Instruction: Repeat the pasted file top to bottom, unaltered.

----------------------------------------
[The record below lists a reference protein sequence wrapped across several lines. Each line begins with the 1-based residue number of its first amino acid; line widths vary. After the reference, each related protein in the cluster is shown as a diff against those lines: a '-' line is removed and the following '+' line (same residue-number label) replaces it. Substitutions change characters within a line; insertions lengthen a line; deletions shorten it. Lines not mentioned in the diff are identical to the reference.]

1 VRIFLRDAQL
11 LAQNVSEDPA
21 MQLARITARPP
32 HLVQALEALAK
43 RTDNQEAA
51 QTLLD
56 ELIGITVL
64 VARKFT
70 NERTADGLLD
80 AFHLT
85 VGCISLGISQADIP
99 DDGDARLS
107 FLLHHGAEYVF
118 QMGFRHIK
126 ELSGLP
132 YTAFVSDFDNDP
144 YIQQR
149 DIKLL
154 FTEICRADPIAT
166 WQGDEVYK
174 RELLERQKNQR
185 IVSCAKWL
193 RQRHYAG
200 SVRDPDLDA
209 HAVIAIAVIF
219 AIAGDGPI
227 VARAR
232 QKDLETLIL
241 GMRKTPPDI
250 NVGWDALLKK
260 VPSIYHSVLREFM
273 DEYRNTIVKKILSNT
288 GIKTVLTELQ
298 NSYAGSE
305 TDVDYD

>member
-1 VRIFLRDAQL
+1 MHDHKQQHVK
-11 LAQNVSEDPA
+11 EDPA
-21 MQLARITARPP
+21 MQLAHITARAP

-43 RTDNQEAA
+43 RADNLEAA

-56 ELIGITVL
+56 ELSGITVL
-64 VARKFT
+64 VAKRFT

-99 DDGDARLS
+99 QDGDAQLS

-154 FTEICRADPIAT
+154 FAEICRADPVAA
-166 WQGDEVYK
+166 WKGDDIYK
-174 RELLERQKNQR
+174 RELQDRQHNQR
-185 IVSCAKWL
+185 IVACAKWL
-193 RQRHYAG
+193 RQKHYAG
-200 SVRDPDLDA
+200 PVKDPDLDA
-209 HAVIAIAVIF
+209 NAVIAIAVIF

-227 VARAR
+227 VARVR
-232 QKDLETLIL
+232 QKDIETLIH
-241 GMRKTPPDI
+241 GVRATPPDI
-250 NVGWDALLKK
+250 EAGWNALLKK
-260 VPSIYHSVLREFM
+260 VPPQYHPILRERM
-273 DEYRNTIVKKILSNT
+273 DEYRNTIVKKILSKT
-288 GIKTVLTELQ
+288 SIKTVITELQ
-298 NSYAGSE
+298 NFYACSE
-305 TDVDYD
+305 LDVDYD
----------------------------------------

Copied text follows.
[The record below lists a reference protein sequence wrapped across several lines. Each line begins with the 1-based residue number of its first amino acid; line widths vary. After the reference, each related protein in the cluster is shown as a diff against those lines: a '-' line is removed and the following '+' line (same residue-number label) replaces it. Substitutions change characters within a line; insertions lengthen a line; deletions shorten it. Lines not mentioned in the diff are identical to the reference.]

1 VRIFLRDAQL
11 LAQNVSEDPA
21 MQLARITARPP
32 HLVQALEALAK
43 RTDNQEAA
51 QTLLD
56 ELIGITVL
64 VARKFT
70 NERTADGLLD
80 AFHLT
85 VGCISLGISQADIP
99 DDGDARLS
107 FLLHHGAEYVF
118 QMGFRHIK
126 ELSGLP
132 YTAFVSDFDNDP
144 YIQQR
149 DIKLL
154 FTEICRADPIAT
166 WQGDEVYK
174 RELLERQKNQR
185 IVSCAKWL
193 RQRHYAG
200 SVRDPDLDA
209 HAVIAIAVIF
219 AIAGDGPI
227 VARAR
232 QKDLETLIL
241 GMRKTPPDI
250 NVGWDALLKK
260 VPSIYHSVLREFM
273 DEYRNTIVKKILSNT
288 GIKTVLTELQ
298 NSYAGSE
305 TDVDYD

>member
-1 VRIFLRDAQL
+1 MHDHKQQHVK
-11 LAQNVSEDPA
+11 EDPA
-21 MQLARITARPP
+21 MQLAHITARAP

-43 RTDNQEAA
+43 RADNLEAA

-56 ELIGITVL
+56 ELSGITVL
-64 VARKFT
+64 VAKRFT

-99 DDGDARLS
+99 QDGDAQLS

-154 FTEICRADPIAT
+154 FAEICRADPVAA
-166 WQGDEVYK
+166 WKGDDIYK
-174 RELLERQKNQR
+174 RELQDRQHNQR
-185 IVSCAKWL
+185 IVACAKWL
-193 RQRHYAG
+193 RQKHYAG
-200 SVRDPDLDA
+200 PVKDPDLDA
-209 HAVIAIAVIF
+209 NAVIAIAVIF

-227 VARAR
+227 VARVR
-232 QKDLETLIL
+232 QKDIETLIH
-241 GMRKTPPDI
+241 GVRATPPDI
-250 NVGWDALLKK
+250 EAGWNALLKK
-260 VPSIYHSVLREFM
+260 VPPQYHPILRERM
-273 DEYRNTIVKKILSNT
+273 DEYRNTIVKKILSKT
-288 GIKTVLTELQ
+288 SIKTVITELQ
-298 NSYAGSE
+298 NFYACSE
-305 TDVDYD
+305 LDVDYD